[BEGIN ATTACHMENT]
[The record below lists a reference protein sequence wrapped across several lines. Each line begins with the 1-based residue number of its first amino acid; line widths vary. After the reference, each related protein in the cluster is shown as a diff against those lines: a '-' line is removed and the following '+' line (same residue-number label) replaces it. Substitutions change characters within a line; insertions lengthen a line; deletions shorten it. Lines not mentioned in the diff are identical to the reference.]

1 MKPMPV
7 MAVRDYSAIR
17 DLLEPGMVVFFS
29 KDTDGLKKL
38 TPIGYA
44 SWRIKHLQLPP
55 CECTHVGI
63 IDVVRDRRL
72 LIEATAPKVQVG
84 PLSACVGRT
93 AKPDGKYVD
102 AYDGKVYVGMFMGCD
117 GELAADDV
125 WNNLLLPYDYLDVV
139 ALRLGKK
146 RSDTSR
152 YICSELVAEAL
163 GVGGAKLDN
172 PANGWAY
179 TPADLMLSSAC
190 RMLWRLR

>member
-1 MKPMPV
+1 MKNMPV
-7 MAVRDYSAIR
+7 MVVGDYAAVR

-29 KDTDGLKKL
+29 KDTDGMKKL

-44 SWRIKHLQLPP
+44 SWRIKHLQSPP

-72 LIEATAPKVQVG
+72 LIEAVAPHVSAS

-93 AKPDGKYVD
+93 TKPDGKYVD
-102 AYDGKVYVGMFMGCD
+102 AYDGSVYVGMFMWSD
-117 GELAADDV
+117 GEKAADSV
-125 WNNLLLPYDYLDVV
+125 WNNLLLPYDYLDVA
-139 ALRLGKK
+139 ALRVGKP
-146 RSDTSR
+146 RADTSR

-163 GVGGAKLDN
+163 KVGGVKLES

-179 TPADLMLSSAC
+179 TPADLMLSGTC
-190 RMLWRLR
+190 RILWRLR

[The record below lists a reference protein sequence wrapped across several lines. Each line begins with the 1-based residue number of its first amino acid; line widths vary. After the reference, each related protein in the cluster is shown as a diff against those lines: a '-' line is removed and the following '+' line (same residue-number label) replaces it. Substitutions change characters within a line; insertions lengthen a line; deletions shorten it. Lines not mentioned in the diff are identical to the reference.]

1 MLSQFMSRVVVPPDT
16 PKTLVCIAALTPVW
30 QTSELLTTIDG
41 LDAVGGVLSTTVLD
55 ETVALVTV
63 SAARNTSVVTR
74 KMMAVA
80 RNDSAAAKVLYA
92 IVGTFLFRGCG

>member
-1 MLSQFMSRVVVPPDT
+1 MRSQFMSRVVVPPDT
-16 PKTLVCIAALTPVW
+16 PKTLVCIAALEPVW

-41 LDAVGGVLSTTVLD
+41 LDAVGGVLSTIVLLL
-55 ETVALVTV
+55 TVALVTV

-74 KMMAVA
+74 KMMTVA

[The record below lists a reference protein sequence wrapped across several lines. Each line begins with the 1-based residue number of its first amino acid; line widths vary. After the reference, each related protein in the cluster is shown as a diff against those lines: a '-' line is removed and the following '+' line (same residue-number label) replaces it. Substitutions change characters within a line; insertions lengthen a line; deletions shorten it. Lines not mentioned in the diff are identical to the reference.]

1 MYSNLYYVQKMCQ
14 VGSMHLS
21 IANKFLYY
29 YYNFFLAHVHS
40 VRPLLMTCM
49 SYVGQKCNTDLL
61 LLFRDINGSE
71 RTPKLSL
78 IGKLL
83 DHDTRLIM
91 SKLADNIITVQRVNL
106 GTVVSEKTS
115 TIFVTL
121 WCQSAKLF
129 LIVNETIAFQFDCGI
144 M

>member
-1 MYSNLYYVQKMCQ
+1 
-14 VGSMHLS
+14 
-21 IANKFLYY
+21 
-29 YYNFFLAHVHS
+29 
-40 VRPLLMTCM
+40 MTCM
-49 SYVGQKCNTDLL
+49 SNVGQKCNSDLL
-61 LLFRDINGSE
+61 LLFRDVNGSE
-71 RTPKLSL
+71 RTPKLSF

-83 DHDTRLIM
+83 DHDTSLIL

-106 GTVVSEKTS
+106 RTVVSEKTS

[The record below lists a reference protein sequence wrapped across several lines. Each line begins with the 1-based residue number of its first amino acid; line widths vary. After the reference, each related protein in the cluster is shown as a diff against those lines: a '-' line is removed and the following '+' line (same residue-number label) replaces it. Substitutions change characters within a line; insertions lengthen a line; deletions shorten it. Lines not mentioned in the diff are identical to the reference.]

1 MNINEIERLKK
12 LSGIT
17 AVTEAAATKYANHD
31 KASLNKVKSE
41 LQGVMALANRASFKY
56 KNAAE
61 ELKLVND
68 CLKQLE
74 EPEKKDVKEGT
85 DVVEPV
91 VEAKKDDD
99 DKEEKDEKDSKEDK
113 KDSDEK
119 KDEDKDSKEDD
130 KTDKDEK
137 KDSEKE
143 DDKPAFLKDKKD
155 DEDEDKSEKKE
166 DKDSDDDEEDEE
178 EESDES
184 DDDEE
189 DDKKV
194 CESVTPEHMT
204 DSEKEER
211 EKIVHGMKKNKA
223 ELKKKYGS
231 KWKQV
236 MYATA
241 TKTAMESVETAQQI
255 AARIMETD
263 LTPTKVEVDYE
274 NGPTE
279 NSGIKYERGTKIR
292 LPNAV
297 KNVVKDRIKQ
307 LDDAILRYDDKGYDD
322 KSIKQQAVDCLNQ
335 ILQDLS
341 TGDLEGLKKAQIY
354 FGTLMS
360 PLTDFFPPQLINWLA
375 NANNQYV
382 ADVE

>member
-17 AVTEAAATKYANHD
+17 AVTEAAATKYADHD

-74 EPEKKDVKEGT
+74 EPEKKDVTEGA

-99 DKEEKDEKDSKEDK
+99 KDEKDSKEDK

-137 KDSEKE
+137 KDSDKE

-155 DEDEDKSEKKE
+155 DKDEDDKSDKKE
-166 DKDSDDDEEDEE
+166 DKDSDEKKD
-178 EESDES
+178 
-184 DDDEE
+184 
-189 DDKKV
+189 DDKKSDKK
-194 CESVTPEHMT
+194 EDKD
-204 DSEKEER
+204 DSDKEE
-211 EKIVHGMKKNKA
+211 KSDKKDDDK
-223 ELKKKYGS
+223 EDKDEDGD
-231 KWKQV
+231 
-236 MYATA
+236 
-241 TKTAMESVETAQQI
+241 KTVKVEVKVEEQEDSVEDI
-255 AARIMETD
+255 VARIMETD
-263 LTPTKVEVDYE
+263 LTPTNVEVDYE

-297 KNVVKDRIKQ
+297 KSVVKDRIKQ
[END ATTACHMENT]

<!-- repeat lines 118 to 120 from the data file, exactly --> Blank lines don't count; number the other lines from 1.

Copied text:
61 ELKLVND
68 CLKQLE
74 EPEKKDVKEGT